“My ethos is to attack and play creative football with tactical discipline. I guess the philosophy is to play with style and steel.”
That's what Brendan Rodgers told me during an interview a couple of days before he was due to manage for the first time in the Premier League.
It was a Saturday afternoon last August when my mobile phone rang.
“Hello, is that Steven? This is Brendan Rodgers,” came the voice on the other end of the line.
To be honest I was a little taken aback. The Swansea City press officer told me that Brendan said he would call, but facing a trip to big spending Manchester City on Monday night, I contented myself that the man from Carnlough might just be a little bit busy preparing his team for a mighty challenge.
Rodgers was busy alright, but he still made time to make that call, as he promised he would.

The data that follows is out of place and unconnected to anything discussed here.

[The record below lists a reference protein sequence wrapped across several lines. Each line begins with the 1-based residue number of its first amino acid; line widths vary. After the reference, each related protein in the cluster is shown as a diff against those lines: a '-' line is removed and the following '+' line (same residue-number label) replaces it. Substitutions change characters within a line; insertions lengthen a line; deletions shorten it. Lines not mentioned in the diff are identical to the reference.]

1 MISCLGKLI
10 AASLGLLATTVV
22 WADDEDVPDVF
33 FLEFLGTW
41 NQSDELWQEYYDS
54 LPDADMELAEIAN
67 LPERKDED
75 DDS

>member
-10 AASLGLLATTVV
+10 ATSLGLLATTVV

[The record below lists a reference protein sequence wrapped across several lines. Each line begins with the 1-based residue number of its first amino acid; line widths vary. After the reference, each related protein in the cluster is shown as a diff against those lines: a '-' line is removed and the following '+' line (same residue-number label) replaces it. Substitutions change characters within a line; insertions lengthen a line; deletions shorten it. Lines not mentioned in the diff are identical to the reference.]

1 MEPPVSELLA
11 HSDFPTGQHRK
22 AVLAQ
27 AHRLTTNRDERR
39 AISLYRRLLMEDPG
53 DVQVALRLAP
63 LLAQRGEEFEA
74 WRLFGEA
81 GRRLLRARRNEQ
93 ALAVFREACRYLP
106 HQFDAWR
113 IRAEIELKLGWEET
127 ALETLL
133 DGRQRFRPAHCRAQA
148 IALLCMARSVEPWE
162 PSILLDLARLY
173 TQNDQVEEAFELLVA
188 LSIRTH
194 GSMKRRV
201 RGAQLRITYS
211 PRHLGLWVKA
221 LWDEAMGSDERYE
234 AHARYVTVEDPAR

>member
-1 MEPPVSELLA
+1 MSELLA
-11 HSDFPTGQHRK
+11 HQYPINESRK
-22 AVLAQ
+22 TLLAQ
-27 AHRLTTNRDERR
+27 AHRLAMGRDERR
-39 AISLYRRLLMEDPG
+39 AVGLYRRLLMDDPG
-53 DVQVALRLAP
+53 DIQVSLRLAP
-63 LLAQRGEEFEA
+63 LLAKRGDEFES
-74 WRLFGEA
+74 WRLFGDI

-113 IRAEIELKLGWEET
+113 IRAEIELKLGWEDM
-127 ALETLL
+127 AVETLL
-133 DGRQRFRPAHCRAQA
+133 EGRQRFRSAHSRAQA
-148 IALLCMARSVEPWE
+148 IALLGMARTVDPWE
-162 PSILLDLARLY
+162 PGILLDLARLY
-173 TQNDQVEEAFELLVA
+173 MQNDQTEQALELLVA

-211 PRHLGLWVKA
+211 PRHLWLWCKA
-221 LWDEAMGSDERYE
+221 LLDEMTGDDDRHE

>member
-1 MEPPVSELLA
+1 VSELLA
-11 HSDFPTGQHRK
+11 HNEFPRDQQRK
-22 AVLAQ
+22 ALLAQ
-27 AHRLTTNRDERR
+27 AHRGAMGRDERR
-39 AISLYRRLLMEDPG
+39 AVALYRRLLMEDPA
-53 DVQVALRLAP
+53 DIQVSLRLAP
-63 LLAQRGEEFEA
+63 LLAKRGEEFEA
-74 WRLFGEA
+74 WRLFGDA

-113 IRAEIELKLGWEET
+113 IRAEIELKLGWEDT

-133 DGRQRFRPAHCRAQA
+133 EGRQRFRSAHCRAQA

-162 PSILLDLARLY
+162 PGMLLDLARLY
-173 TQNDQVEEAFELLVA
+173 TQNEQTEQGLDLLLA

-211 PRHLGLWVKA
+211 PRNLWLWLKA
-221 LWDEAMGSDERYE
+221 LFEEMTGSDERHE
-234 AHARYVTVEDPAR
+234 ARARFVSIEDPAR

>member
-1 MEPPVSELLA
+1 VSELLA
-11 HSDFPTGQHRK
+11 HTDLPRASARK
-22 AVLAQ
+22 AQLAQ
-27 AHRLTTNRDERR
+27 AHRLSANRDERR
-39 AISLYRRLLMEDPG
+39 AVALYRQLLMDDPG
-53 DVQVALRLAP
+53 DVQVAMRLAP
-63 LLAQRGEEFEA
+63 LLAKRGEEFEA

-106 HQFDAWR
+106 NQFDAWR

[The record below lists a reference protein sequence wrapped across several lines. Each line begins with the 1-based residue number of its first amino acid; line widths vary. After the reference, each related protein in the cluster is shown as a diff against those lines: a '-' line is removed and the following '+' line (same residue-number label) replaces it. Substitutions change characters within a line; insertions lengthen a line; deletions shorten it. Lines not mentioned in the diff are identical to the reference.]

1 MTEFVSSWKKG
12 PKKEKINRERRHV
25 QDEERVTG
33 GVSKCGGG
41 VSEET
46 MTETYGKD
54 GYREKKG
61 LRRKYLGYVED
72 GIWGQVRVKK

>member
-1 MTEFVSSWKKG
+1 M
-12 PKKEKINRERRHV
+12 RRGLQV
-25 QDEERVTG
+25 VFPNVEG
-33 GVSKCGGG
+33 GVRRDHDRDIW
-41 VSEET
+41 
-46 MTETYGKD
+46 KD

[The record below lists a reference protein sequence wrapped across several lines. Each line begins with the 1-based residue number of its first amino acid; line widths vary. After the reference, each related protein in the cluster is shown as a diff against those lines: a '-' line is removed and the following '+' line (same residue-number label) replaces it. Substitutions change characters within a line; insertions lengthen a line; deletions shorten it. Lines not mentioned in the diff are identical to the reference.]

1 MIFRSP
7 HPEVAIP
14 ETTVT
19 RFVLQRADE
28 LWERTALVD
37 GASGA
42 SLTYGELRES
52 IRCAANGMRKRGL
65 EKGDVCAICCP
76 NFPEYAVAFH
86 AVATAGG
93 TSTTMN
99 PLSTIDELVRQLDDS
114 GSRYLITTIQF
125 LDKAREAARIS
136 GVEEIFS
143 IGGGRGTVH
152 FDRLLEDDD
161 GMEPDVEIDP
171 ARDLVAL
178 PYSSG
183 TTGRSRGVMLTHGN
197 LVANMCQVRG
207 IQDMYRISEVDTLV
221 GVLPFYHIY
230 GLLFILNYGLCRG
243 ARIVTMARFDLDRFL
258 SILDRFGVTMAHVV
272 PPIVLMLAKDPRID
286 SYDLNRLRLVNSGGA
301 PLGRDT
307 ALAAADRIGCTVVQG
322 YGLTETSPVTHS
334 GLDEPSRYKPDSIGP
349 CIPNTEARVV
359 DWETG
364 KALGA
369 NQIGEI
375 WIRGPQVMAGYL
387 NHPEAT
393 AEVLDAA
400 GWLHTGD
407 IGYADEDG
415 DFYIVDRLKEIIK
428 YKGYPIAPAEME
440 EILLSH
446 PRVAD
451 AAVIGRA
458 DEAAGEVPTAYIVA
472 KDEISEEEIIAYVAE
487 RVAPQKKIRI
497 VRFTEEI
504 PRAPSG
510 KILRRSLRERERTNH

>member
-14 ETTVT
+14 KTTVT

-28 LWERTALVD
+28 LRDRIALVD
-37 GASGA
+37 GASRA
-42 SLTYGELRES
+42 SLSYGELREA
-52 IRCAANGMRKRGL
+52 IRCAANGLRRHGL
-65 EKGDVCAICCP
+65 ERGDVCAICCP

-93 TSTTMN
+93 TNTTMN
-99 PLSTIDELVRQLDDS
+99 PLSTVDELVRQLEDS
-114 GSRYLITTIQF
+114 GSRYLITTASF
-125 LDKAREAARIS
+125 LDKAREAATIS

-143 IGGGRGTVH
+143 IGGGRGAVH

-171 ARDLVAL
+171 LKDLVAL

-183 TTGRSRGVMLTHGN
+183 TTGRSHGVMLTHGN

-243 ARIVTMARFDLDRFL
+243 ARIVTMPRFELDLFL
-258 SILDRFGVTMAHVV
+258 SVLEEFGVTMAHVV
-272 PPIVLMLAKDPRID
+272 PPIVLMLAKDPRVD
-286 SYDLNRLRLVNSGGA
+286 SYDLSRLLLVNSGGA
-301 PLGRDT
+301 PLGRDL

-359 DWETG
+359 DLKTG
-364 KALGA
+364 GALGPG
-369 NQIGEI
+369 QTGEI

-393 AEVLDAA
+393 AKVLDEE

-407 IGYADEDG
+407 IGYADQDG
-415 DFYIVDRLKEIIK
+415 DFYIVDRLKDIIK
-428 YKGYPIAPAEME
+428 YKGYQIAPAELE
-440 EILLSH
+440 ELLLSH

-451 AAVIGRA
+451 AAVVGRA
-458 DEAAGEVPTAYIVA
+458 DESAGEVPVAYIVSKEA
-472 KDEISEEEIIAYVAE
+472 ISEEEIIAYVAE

Since then, I've met and interviewed the County Antrim native several times.
I've been fortunate in this job to talk to some sporting greats, but few have impressed like Brendan. Chat with the 39-year-old and you genuinely come away feeling better for it.
I like him. It would be hard not to. Liverpool Football Club haven't just got themselves a good manager on a three year contract, they have got a good man.
He's an engaging, highly intelligent, fun, challenging, unpretentious guy.
He's also a worker, willing to put the hours in to be successful — a trait he puts down to his late parents.
Like many an Ulsterman he sure can talk, but he also listens, wanting to learn. Like a sponge, he soaks up information.
The quality I most admire in him though is that he has the courage of his own convictions.